A Lesson in Storytelling
There's more to storytelling (and literacy skills) than just writing. So to reinforce last week’s thought, let me give you an example from my own family.
When our youngest son was in Year 3, one of his class topics was fairy tales. Their home assignment: to retell a fairy tale in whatever format they chose.
Levi was a competent and confident reader, but writing wasn't something that came easily to him. Wondering how best to support him, we came up with this solution: Levi would retell us a fairy tale - in his own words - which we would record and transcribe for him; allowing his imagination to go where it pleased (without being constrained or hampered by the physical act of writing).
One of the things I love about Levi's version of the story, Little Red Riding Hood and the Big Bad Wolf! is his use of made-up words
- including the wolf's pet names for Red Riding Hood - making him sound as if he's really doing his best to portray himself as an affectionate grandma:
The wolf swooched into Grandma's cupboard and put on her dressing gown and got in Grandma's bed.
Little Red Riding Hood knocked on the door and said, 'Hello! It's me! It's Little Red Riding Hood!'
The wolf said,' The door isn't locked, Flower-Face.'
Little Red Riding Hood walked in and said, 'Oh, what big ears you have, Grandma!'
And the wolf said, "Just the better to hear you with, Fluffy-Duffy.'
Little Red Riding Hood said, 'Oh, what great, big eyes you have, Grandma!'
And the wolf said, 'Just the better to see you with, Googly-Boogly.'
I suggested we used Levi's story as the narration for a film. So we helped Levi create paper cut out characters and some simple backgrounds. With some guidance, he even filmed most of it himself (although the editing was down to me). You can tell from the smile on Levi's face at the end that he had a great sense of achievement. If we had insisted on him sitting down to write, it would have been a very different outcome - and story.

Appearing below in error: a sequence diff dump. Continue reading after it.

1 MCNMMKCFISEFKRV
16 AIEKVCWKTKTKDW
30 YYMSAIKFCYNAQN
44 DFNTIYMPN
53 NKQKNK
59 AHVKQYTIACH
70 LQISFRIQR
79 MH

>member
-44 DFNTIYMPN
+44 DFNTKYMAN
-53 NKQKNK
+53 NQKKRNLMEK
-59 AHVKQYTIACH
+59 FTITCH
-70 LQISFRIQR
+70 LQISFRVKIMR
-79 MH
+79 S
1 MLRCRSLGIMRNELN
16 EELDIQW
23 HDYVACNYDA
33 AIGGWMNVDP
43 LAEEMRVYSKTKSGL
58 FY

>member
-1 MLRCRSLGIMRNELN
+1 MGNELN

Presenting: Levi’s retelling of Little Red Riding Hood and the Big Bad Wolf!
(I was reassured to realise later that the conclusion of Levi's story was a mash-up of Roald Dahl's Revolting Rhymes version, with the tale's traditional ending - except with Red now taking on the part of the woodsman!
Nowadays, traditional fairy tales are largely regarded as stereotypical, sexist, and reinforcing gender stereotypes.
So I’m encouraged that even at the age of seven, Levi was helping to reflect changes in society - and continuing the work of Dahl’s Revolting Rhymes by portraying Red Riding Hood as a kick-ass protagonist (undoubtedly influenced by Princess Fiona in Shrek, too).
There's a storyteller inside all of us. Our challenge is to find creative ways to coax them out. Only then can we begin to influence the attitudes around us, and start to change culture for the better.
Good to Read
Some reimagined fairy tales:
Who’s Afraid of the Big Bad Book? by Lauren Child (Hodder Children’s Books 2002)
Roald Dahl’s Revolting Rhymes, by Roald Dahl, ill. by Quentin Blake (Jonathan Cape 1982)
The Big Book Adventure by Emily Ford, ill. by Tim Warnes (Silver Dolphin 2018)
The Cat, the Dog, Little Red, the Exploding Eggs, the Wolf and Grandma’s Wardrobe by Diane and Christyan Fox (Scholastic 2014)
Goldilocks and Just the One Bear by Leigh Hodgkinson (Nosy Crow 2012)
Big Bad Raps by Tony Mitton, ill. by Martin Chatterton (Orchard Books 1996)
The Gingerbread Man Loose in the School by Laura Murray, ill. by Mike Lowery (Putnam’s 2011)
Little Red by Lynn Roberts, ill. by David Roberts (Harry N Abrams 2005)
The True Story of the 3 Little Pigs! by Jon Scieszka, ill. by Lane Smith (Penguin 1989)